“The religious establishment imposes its austere interpretation of Islam on all aspects of life in the kingdom and enforces its social mores in the public arena via religious police or mutawa. Strict segregation between unrelated men and women is kept in the workplace, restaurants, government offices and schools. At universities, male professors cannot stand before a classroom of Saudi women, and classes taught by male lecturers are given via closed circuit television. Many Saudi reformists, frustrated with the slow pace of reform, complain that the king is too lenient with the conservative forces. But the king has to strike a balance between reformist and the conservative powers in Saudi Arabia, with the balance tipping most of the time towards the conservatives.”
The royal family has always relied on the backing of clerics to remain in power and it prides itself on being the protector of Islam’s holiest sites. The King’s removal of an influential cleric was a bold action given current circumstances. Within the walls of the KAUST complex, Saudi women already enjoy unprecedented freedom [“In Saudi Arabia, a Campus Built as a ‘Beacon of Tolerance,’ by Sudarsan Raghavan, Washington Post, 9 October 2009].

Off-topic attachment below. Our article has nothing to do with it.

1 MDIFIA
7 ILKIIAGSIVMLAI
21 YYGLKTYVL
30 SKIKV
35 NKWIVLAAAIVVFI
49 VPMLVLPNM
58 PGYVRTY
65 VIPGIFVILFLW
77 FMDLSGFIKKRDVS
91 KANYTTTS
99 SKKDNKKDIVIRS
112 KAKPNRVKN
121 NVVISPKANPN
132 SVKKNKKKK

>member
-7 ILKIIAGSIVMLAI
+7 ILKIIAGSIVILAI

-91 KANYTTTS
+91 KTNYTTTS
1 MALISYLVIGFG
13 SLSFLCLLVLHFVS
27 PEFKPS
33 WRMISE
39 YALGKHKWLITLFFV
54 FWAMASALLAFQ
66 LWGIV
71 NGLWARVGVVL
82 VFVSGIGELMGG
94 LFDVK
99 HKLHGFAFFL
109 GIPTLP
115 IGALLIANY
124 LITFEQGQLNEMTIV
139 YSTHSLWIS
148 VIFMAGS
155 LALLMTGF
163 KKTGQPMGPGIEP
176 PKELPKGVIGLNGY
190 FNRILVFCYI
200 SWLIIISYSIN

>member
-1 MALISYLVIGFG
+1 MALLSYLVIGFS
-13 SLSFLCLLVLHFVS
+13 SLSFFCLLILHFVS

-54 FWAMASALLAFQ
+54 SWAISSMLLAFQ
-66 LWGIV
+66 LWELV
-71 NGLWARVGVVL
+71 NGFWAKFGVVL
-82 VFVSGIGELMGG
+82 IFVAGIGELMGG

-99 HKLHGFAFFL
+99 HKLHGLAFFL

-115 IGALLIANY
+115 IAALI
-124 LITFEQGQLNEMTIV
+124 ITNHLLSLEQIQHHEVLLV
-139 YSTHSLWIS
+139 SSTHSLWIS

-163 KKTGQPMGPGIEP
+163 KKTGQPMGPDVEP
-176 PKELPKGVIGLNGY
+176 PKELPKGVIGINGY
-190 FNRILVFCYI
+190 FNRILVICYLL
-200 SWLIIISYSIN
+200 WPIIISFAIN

“On this gleaming high-tech campus edged by the Red Sea, May Qurashi crossed a barrier the other day. She played a game on PlayStation with some male fellow students. Her best friend, Sarah al-Aqeel, is also reaching for the forbidden. She’s getting her driver’s license. Under Saudi Arabia’s strict constraints, Saudi women like Qurashi and Aqeel may neither mingle with men nor drive. But at King Abdullah University of Science and Technology … men and women take classes together. Women are not required to wear traditional black head-to-toe abayas or veil their faces — and they can get behind a steering wheel.”
In his inaugural speech, the King “declared that ‘faith and science cannot compete except in unhealthy souls’ and that ‘scientific centers that embrace all peoples are the first lines of defense against extremists.’ He said he hoped the university, known as KAUST, would become ‘a beacon of tolerance.'” The first chapters of this story are just being written. The developments of the past couple of weeks may someday be pointed to as the turning point in Saudi Arabia’s future. If KAUST is an example of that future, it could be a bright one indeed.